SONRÍE Means Smile | Eastern North Carolina Now

    Publisher's Note: This post appears here courtesy of ECU News Services. The author of this post is Spaine Stephens.

Students, faculty, residents and staff provided dental care for migrant farmworkers during the School of Dental Medicine’s Sonríe Clinic on Feb. 26. (Photos by Cliff Hollis)

    Elena Uzun sat transfixed by the developing conflict in Ukraine into the wee hours of Saturday, Feb. 26. But when dawn arrived, she headed to the East Carolina University School of Dental Medicine to be a part of the school's second annual Sonríe Clinic that provided oral health care to about 25 migrant farmworkers in eastern North Carolina.

    Uzun, a native of Moldova and a patient care representative for the school, was concerned for the safety of family members as Russia advanced on Kyiv, Ukraine - and found it even more vital to help register and check patients in as they arrived at the Sonríe Clinic.

    Close to 80 volunteers - dental school students, residents, faculty, staff and community members - lent their skills, expertise and compassion to the event, a partnership with the Association of Mexicans in North Carolina, Inc. (AMEXCAN).

    The event was created by students in the dental school's Hispanic Student Dental Association (HSDA) as part of a mission-driven effort to reach out to communities without direct access to care.

    "I'm helping with patient registration and trying to make the process as smooth as possible, as easy as possible for providers to access the charts and have everything available by the time the patient gets in the chair," Uzun said. "Coming from the poorest country in Europe, I understand the importance of oral health and dental care, and having the opportunity to serve alongside faculty members, coworkers and students to help the Hispanic underserved community to deliver this help is a great honor."

    Planning for last year's inaugural Sonríe Clinic began in 2019 after representatives from the Greenville-based, not-for-profit Access East approached ECU's HSDA chapter to discuss ways to bridge the Hispanic community with access to care. Now, the Sonríe Clinic is officially a tradition that was born from the desire of ECU dental students who wanted to take action to bridge the care gap for migrant farmworkers. And in only its second year, the event nearly doubled in size and service from the inaugural event.

    "Right now, I'm in clinic, and I have experienced a variety of patients," said Raul Garcia, co-president of the HSDA and one of the Sonríe Clinic organizers. "Overall, my classmates have always been very open-minded and have open arms to help one another. The mission of ECU is to serve the underserved, no matter your color, your race or sexual orientation. Overall, that has been our main goal."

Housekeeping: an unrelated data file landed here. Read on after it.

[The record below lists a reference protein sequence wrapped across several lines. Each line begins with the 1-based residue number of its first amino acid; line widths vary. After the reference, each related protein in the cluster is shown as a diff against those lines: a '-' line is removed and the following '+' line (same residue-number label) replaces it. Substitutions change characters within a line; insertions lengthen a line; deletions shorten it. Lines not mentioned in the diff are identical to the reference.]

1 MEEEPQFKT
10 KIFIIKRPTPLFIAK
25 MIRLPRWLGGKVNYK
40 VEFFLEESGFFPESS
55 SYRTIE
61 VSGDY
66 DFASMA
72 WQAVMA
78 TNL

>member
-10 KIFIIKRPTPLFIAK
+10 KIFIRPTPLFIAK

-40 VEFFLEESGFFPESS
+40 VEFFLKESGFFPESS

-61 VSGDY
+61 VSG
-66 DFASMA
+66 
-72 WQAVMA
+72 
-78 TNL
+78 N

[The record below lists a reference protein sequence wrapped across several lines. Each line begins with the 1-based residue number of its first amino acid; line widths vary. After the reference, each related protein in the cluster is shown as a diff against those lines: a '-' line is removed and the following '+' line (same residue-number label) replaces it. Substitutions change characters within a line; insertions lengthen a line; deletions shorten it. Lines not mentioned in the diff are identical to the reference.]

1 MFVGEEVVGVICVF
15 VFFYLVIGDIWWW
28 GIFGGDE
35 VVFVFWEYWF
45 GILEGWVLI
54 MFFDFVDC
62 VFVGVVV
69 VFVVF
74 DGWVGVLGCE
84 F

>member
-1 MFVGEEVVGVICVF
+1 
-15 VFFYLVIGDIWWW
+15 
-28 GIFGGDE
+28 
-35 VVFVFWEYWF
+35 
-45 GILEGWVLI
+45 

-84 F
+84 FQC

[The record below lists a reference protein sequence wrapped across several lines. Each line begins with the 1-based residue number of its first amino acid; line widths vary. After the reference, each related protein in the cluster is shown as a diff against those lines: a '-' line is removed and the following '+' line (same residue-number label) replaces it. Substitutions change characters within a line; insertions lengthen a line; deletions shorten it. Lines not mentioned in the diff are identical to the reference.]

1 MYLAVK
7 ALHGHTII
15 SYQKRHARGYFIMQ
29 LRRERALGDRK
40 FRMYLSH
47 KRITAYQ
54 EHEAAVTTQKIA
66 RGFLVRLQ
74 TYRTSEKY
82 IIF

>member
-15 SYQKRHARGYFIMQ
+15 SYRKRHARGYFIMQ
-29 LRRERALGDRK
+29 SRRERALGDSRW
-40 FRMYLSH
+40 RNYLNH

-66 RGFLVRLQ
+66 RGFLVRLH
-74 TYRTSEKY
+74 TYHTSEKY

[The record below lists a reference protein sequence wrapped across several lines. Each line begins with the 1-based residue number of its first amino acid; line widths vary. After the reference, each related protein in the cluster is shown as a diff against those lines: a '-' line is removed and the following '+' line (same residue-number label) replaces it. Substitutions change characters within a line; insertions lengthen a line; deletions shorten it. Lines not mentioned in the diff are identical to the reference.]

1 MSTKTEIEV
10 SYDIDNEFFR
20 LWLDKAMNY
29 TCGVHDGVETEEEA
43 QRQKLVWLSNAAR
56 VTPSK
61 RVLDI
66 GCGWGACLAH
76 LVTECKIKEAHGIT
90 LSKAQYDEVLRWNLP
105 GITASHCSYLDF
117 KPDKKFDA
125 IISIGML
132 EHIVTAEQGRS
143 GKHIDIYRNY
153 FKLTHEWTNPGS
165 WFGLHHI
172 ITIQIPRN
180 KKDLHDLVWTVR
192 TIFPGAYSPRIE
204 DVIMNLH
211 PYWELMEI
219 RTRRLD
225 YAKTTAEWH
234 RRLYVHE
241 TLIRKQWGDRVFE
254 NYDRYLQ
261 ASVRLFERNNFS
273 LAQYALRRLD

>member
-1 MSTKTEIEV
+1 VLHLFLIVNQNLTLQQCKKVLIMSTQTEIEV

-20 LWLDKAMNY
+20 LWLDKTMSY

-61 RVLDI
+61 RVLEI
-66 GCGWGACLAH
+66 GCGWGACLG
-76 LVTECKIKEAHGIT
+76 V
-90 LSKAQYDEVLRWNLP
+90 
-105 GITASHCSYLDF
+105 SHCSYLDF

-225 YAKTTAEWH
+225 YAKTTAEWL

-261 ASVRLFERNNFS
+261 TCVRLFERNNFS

Garcia said the clinic has been a learning experience that culminated in even more smiles than last year - a tangible reaction to what it's all about, as well as a rewarding result of the work that HSDA, nearly 30 members strong this year, put into the event.

    "Even before dental school, my goal was to help my community," he said. "We're very happy to be able to have this event. It's been a lot of hours of thinking, programming and planning."

    Dr. Acela Martinez Luna, clinical assistant professor and division director of implantology for the dental school, serves as a faculty advisor for HSDA and said the event was the result of students actively offering a solution to a problem they noticed.

    "I'm proud to say that my students are aligned with the mission of serving the underserved," she said. "The HSDA worked really hard to build this event, and we thank everyone who volunteered or made a donation."

    Martinez Luna said the event is one way the school can make the Hispanic community aware of resources available to them and provide those services on a weekend, when many are off work.

    "This helps make them aware that we have a dental school that they can come to," she said. "Sometimes it's hard for Hispanic patients to find dental care. Sometimes they don't know where to go or how to become a patient or get things started."

    Each patient who received care during Sonríe Clinic had an interpreter on hand to explain each step of the procedure and to help translate information between patient and provider.

    "They are very appreciative," said Dr. Alex Gillone, clinical assistant professor, division director of periodontology and faculty advisor for HSDA, adding that have translators and providers who can speak to them in Spanish makes a world of difference as well.

    "When I talk in Spanish to them, I can really see from looking in their eyes how happy they are, almost surprised," he said, that someone is speaking their native language to them in a clinical setting.

    Gillone said this year's clinic helped highlight the spirit of the school, whose volunteers chose to help provide care on a weekend.

    "It's always just a great experience to fulfill the mission of the school," he said. "I cannot express how amazing it is to be a part of it."

    Taylor Harris, third-year dental student and treasurer of HSDA, said part of what drew her to the dental school was its focus on creating and offering events like the Sonríe Clinic.

    "The past two years, this event has taught me that no matter where I am in my professional career, I can make a difference," she said. "As a student, an assistant, a dental provider or simply a smiling face, the people we have served have been grateful for each and every person involved. That's what is so important to me. Making a difference that may seem so small to me - but could be life changing to someone else."
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